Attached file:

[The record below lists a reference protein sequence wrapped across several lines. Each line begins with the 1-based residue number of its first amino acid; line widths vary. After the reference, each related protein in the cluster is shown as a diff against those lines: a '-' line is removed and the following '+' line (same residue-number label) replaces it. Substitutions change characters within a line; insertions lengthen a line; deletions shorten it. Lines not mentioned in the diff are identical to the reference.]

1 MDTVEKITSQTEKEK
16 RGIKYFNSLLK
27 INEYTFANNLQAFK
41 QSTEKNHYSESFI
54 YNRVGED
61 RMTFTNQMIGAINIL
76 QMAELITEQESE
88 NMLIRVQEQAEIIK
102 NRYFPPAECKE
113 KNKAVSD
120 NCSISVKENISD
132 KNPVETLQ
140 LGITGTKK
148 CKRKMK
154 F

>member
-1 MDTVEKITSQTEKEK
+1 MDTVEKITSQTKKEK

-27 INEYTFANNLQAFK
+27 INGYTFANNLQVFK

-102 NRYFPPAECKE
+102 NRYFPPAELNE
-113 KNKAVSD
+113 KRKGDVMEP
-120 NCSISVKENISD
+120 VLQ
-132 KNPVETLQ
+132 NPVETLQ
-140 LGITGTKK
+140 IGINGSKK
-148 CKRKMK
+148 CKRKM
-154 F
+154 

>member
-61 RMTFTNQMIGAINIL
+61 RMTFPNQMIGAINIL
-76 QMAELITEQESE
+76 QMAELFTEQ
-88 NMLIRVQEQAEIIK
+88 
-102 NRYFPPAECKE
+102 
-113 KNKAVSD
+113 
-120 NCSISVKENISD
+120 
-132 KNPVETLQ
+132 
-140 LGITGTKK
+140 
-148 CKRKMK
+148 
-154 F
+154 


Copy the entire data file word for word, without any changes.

[The record below lists a reference protein sequence wrapped across several lines. Each line begins with the 1-based residue number of its first amino acid; line widths vary. After the reference, each related protein in the cluster is shown as a diff against those lines: a '-' line is removed and the following '+' line (same residue-number label) replaces it. Substitutions change characters within a line; insertions lengthen a line; deletions shorten it. Lines not mentioned in the diff are identical to the reference.]

1 MDTVEKITSQTEKEK
16 RGIKYFNSLLK
27 INEYTFANNLQAFK
41 QSTEKNHYSESFI
54 YNRVGED
61 RMTFTNQMIGAINIL
76 QMAELITEQESE
88 NMLIRVQEQAEIIK
102 NRYFPPAECKE
113 KNKAVSD
120 NCSISVKENISD
132 KNPVETLQ
140 LGITGTKK
148 CKRKMK
154 F

>member
-1 MDTVEKITSQTEKEK
+1 MDTVEKITSQTKKEK

-27 INEYTFANNLQAFK
+27 INGYTFANNLQVFK

-102 NRYFPPAECKE
+102 NRYFPPAELNE
-113 KNKAVSD
+113 KRKGDVMEP
-120 NCSISVKENISD
+120 VLQ
-132 KNPVETLQ
+132 NPVETLQ
-140 LGITGTKK
+140 IGINGSKK
-148 CKRKMK
+148 CKRKM
-154 F
+154 

>member
-61 RMTFTNQMIGAINIL
+61 RMTFPNQMIGAINIL
-76 QMAELITEQESE
+76 QMAELFTEQ
-88 NMLIRVQEQAEIIK
+88 
-102 NRYFPPAECKE
+102 
-113 KNKAVSD
+113 
-120 NCSISVKENISD
+120 
-132 KNPVETLQ
+132 
-140 LGITGTKK
+140 
-148 CKRKMK
+148 
-154 F
+154 